2/17/2018 FISHERS – Indiana is struggling to navigate the crossroads between the old and new economies.
    Traditional business has been met by non-traditional avenues of the economy, including AirB&B, Uber, online shopping, people renting their own vehicles, and even Tesla. Many of these new economic avenues are not part of the traditional tax structure and state legislators are working to find ways to include them.
    Several legislators, including Rep. Kathy Kreag Richardson, Rep. Tony Cook and Sen Victoria Spartz, met with members of Hamilton County’s four chambers of commerce, to give a “halftime report” on action at the Statehouse during this year’s short session.
    “This new economy affects Hamilton County is so many ways,” said Rep. Todd Huston. “We’ve built a lot of things off of taxes generated by car rentals, hotel room rental fees, we just didn’t imagine how this new economy would affect our funding strategies,”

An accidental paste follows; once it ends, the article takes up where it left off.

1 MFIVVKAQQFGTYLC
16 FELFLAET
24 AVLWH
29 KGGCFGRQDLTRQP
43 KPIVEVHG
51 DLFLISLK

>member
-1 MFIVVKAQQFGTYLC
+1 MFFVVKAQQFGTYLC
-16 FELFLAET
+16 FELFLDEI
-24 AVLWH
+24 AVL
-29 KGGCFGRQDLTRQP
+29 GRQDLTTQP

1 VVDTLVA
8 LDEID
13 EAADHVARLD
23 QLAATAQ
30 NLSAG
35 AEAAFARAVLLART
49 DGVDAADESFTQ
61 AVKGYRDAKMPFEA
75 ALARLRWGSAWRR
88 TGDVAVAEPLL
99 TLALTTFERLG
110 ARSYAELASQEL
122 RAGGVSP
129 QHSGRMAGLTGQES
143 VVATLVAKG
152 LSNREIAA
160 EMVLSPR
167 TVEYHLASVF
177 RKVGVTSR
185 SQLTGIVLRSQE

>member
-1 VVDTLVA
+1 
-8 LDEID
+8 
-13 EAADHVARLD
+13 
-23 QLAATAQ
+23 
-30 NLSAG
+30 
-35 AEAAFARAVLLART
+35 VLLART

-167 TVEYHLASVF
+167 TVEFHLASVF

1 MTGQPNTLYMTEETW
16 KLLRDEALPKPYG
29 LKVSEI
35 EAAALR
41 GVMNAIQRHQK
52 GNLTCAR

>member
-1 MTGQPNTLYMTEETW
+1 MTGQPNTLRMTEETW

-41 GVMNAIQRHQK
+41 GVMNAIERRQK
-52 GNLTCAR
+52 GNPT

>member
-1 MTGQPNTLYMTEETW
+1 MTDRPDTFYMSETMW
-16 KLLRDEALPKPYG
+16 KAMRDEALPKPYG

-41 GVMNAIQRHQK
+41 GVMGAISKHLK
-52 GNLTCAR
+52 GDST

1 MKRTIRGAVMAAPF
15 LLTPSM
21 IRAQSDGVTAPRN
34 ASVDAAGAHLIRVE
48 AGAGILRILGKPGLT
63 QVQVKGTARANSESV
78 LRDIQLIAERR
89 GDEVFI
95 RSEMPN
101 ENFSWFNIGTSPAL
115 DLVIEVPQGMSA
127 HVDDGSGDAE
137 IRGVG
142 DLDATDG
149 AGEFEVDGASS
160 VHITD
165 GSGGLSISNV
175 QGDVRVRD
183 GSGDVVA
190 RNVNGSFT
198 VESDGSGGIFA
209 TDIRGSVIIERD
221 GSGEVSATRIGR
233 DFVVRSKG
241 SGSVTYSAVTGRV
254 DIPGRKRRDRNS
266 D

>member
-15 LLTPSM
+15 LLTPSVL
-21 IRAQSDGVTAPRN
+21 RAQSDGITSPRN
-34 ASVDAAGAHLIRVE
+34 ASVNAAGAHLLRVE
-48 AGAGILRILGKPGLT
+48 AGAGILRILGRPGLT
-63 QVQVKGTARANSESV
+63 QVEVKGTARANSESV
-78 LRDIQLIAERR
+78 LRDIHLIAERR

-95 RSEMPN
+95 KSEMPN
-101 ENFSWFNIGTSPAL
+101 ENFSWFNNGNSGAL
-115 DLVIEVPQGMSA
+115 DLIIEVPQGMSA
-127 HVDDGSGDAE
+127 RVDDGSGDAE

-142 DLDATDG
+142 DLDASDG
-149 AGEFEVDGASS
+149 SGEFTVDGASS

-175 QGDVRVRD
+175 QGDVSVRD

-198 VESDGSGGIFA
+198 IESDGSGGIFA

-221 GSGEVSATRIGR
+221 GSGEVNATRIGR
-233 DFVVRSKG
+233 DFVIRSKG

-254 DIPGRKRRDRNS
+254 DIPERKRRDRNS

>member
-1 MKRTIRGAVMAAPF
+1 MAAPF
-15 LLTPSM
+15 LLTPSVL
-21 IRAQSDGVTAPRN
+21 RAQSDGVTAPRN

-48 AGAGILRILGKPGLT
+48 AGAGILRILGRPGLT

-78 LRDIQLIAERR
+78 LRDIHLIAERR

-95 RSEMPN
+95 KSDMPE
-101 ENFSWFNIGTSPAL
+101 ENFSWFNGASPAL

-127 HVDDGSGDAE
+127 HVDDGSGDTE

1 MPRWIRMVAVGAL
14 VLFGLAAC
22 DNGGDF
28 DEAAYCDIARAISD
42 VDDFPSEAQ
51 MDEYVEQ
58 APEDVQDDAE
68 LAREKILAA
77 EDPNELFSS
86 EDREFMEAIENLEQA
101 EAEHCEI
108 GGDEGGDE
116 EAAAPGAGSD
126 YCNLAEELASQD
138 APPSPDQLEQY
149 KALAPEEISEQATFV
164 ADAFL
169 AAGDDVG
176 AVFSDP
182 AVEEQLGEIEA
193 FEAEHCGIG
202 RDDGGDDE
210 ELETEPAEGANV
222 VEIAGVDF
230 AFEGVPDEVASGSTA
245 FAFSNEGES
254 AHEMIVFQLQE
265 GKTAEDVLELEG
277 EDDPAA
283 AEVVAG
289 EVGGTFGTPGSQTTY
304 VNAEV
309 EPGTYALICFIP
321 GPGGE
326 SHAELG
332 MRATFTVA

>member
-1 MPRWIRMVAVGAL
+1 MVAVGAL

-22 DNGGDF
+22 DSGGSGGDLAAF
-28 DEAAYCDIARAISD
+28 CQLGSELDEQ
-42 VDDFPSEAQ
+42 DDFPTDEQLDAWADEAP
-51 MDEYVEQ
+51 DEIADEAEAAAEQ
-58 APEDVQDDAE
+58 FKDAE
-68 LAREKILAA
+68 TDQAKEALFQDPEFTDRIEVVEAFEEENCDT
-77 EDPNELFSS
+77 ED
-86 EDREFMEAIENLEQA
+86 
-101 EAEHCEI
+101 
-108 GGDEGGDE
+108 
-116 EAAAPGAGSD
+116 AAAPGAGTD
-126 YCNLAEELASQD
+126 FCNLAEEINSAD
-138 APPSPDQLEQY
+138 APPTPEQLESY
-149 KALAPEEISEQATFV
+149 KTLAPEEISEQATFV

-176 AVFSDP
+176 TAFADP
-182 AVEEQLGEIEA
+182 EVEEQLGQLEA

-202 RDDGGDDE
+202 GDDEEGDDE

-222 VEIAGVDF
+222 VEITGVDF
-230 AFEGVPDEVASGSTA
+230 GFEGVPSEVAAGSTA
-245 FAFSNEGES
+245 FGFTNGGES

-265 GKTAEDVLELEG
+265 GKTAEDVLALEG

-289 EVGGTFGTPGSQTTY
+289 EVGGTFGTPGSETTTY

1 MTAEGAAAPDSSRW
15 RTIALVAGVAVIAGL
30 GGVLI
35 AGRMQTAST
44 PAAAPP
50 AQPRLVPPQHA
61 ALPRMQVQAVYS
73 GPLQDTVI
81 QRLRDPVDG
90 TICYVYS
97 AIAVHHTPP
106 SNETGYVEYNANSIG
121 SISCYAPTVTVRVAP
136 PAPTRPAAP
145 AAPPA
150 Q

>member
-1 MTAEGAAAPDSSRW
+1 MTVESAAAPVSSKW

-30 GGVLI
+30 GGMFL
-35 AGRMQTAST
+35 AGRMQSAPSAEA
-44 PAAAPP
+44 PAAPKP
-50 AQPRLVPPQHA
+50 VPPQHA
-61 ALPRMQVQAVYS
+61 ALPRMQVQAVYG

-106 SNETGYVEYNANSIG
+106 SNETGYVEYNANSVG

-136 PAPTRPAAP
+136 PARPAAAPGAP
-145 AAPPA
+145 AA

House Speaker Brian Bosma said Indiana isn’t alone, other states struggle with the issue as well.
    “We’ve found ourselves at this intersection between the old and new economies and we’re working hard to find solutions that benefit both,” he said.
  • 2/16/2018 A threat, made by a Noblesville High School student against the school, made Thursday, were found not to be credible, the corporation said in a statement released Thursday night.
    The threat, made during a bus ride home from school, was reported by two students using the corporation’s confidential “SpeakUp” reporting app on the students’ iPads.
    NHS adminstrators and Noblesville Police immediately made contact with the students making the threat and determined it was not credible.
    Administrators have taken appropriate action with the student to address this issue.